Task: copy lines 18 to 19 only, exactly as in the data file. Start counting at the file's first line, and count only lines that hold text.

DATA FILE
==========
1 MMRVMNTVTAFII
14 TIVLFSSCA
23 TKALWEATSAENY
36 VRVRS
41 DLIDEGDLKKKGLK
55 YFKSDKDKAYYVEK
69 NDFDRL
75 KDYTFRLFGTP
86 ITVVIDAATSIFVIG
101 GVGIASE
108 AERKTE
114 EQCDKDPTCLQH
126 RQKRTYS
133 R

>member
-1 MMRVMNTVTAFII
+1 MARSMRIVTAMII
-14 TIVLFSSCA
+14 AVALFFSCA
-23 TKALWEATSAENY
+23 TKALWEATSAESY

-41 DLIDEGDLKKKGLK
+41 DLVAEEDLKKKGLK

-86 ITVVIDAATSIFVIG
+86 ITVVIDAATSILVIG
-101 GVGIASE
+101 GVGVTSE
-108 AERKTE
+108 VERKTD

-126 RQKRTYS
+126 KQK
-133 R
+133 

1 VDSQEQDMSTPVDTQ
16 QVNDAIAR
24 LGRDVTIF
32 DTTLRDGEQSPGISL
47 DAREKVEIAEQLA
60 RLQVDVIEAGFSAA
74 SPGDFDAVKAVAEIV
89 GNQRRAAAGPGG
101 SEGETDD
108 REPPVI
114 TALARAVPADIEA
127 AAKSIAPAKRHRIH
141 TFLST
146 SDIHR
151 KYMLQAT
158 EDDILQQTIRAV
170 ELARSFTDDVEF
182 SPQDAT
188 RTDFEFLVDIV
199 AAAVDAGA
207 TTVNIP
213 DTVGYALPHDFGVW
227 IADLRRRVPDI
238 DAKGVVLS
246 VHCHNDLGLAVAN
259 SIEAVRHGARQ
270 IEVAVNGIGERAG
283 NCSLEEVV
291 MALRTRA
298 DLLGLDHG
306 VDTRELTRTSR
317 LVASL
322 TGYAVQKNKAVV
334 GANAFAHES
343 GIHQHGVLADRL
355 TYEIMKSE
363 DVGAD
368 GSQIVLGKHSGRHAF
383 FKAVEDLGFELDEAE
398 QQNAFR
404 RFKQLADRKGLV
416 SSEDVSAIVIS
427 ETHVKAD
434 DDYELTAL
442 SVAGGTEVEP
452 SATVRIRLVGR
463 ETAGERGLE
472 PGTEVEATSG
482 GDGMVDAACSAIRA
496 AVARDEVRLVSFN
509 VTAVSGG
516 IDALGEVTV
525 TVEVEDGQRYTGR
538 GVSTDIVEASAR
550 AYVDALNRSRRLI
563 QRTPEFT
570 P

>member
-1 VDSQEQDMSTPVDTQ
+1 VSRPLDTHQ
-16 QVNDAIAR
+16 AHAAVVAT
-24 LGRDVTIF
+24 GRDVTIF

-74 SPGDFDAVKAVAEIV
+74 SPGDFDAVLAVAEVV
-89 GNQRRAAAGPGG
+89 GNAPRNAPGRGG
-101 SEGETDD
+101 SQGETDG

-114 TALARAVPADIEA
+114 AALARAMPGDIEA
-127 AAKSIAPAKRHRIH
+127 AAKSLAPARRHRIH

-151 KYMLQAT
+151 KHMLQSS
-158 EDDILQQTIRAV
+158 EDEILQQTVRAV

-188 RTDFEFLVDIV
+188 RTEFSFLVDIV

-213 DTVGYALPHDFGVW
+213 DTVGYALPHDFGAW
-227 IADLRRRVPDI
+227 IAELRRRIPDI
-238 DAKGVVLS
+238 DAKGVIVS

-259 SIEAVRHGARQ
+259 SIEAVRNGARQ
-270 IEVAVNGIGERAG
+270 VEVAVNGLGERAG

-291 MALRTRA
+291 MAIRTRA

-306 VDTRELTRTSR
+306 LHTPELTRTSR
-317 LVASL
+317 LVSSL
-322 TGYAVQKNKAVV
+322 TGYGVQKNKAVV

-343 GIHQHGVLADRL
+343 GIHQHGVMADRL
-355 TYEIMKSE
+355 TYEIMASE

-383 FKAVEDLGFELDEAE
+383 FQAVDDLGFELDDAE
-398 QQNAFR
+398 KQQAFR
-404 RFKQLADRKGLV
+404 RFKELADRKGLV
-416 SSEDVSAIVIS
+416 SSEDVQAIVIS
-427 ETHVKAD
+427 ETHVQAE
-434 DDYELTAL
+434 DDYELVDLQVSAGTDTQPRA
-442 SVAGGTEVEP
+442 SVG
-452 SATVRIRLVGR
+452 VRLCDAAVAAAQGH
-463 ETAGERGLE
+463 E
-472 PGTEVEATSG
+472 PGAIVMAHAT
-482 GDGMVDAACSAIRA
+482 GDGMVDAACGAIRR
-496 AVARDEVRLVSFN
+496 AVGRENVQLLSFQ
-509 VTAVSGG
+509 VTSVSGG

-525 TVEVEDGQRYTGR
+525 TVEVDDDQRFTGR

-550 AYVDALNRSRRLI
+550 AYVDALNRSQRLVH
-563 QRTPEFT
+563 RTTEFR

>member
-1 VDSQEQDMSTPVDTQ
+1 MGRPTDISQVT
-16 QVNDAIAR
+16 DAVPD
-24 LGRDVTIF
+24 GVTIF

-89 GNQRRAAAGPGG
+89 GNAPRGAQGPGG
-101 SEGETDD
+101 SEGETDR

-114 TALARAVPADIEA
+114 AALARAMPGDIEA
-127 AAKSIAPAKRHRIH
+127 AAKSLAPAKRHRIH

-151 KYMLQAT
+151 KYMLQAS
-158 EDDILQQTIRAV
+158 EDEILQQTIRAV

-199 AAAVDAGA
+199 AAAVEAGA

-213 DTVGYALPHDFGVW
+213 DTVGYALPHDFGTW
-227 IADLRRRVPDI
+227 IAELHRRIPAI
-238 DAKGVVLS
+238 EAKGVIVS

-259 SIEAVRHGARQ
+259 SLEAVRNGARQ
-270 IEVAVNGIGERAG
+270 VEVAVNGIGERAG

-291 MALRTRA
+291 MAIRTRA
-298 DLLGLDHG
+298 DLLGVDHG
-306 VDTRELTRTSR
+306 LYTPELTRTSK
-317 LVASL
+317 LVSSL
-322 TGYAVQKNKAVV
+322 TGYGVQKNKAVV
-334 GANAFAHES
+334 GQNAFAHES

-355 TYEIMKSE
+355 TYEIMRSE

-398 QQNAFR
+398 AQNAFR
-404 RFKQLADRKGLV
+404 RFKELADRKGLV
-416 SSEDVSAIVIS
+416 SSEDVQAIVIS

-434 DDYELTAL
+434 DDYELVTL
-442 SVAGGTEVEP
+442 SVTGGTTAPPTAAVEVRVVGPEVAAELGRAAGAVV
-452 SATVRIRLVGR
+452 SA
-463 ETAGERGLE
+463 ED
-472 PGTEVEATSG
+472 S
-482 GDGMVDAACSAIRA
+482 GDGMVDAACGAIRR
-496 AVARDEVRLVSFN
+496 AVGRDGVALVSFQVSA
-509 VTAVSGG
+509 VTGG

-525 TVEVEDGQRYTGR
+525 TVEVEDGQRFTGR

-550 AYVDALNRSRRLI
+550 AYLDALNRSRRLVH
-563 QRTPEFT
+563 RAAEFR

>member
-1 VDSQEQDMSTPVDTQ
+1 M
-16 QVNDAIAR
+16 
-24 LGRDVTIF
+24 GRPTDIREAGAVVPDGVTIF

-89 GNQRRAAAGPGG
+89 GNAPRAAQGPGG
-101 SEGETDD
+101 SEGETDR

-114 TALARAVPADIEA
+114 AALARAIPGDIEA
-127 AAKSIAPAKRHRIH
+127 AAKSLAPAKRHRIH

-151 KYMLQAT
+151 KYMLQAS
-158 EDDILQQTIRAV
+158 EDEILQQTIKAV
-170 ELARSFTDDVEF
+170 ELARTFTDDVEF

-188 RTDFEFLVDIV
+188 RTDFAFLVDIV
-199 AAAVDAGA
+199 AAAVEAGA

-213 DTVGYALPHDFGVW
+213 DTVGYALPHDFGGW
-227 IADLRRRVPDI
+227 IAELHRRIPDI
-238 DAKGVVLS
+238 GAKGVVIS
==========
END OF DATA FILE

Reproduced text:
-14 TIVLFSSCA
+14 AVALFFSCA